- But are the death threats justifiable?
Never. There are rules of war laid out quite clearly in the Quran, which are: You may only fight if you yourself are being attacked, your family is being attacked, or your property is being taken from you. And even then, you can not even kill an unarmed person, a woman, a child, an elderly person, or even a tree or an animal in the process. You can not even damage a building. And no suicide, ever.
The Prophet has been a figure that has been ridiculed and attacked throughout history and even during his lifetime and this will always be the case. Although it does hurt because he is a figure highly respected, beloved and emulated by the Muslim community (but not worshiped), Muslims should still take the Prophetic example and patiently persevere. There are instances recorded from the Prophet’s life, such as being thrown rocks at by the Quraysh in Mecca and again by the people of Al-Ta’if. The Prophet was bleeding from head to toe, at which point the Prophet simply prayed for their guidance in an ultimate act of “Jihad” (which means “stuggling,” in this case, struggling not to act out in violence against them). Or another example was when someone threw sheep intestines at the Prophet while he was praying, and so he prayed for justice. Or when a lady every day threw her trash onto his front lawn, and he just cleaned it up without a word. Or when a lady sent him poisoned lamb, and his companions called for her murder, but the Prophet stopped them.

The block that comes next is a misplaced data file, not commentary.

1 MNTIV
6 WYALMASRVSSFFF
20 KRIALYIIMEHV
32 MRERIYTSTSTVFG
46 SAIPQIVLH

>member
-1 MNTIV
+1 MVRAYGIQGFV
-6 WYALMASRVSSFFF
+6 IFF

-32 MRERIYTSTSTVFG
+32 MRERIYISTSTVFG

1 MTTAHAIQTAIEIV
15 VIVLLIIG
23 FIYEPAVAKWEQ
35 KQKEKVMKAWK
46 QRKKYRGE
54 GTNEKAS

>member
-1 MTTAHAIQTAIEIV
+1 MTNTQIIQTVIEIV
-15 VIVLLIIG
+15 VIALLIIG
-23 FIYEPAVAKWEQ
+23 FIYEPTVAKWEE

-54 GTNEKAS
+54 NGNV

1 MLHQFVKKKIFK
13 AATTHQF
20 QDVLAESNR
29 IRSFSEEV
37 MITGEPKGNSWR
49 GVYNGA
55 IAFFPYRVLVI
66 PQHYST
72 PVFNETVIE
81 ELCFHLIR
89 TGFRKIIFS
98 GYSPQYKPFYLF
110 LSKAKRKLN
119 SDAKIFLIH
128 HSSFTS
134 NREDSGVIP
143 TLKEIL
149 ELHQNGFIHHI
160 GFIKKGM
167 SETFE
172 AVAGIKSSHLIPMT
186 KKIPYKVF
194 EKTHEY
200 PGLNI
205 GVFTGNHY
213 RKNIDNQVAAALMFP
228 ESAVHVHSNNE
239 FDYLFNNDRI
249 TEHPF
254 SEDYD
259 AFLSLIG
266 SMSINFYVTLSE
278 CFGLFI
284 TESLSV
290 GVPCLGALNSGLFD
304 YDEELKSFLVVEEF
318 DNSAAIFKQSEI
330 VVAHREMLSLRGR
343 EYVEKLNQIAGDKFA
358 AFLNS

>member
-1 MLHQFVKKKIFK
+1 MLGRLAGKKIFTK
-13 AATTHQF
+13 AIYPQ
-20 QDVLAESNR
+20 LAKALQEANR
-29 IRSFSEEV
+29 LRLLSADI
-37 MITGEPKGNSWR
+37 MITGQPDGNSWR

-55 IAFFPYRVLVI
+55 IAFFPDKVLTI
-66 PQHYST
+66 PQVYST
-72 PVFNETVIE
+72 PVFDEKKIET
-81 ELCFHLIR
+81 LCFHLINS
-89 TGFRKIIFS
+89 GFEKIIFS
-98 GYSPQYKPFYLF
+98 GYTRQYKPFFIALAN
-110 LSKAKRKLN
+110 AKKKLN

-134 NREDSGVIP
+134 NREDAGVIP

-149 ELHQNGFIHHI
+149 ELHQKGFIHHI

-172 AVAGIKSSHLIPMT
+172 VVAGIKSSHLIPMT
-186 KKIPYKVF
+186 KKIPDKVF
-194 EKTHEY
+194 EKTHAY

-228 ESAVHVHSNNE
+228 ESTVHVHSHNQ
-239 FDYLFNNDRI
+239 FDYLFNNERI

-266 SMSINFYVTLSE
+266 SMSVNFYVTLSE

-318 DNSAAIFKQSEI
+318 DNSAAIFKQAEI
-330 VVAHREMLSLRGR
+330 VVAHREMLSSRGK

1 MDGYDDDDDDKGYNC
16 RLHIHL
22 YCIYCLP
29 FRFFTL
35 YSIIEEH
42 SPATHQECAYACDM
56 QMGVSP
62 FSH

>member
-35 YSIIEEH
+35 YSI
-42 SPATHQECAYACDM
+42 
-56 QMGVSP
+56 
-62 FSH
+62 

In following my Prophet’s example, I will be praying for these people who have such hatred in their hearts for Muslims. Because, yes, you CAN draw the Prophet because you have freedom of speech, but why? Why insult and upset 1.3 billion people on this earth, for no better reason except because you can? To me, it shows an arrogance and lack of human empathy.
Additionally, if Muslims want to show our deep love for the Prophet and consequent outrage over these cartoons, we should show our love by following the best example, HIS example. And not threaten with violence, but pray for their guidance and for the guidance of us all, as we are the humans to inhabit this earth, together, for the rest of time that God allots us here.
May the peace and blessings of God be upon all of the Prophets and Messengers, their families, and also all of you :)